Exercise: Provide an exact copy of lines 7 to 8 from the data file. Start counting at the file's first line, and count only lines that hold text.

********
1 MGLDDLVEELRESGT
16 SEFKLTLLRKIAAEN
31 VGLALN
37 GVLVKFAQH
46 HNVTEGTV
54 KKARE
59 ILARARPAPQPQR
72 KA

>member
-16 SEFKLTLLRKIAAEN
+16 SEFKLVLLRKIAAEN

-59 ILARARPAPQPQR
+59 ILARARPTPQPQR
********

59 ILARARPAPQPQR
72 KA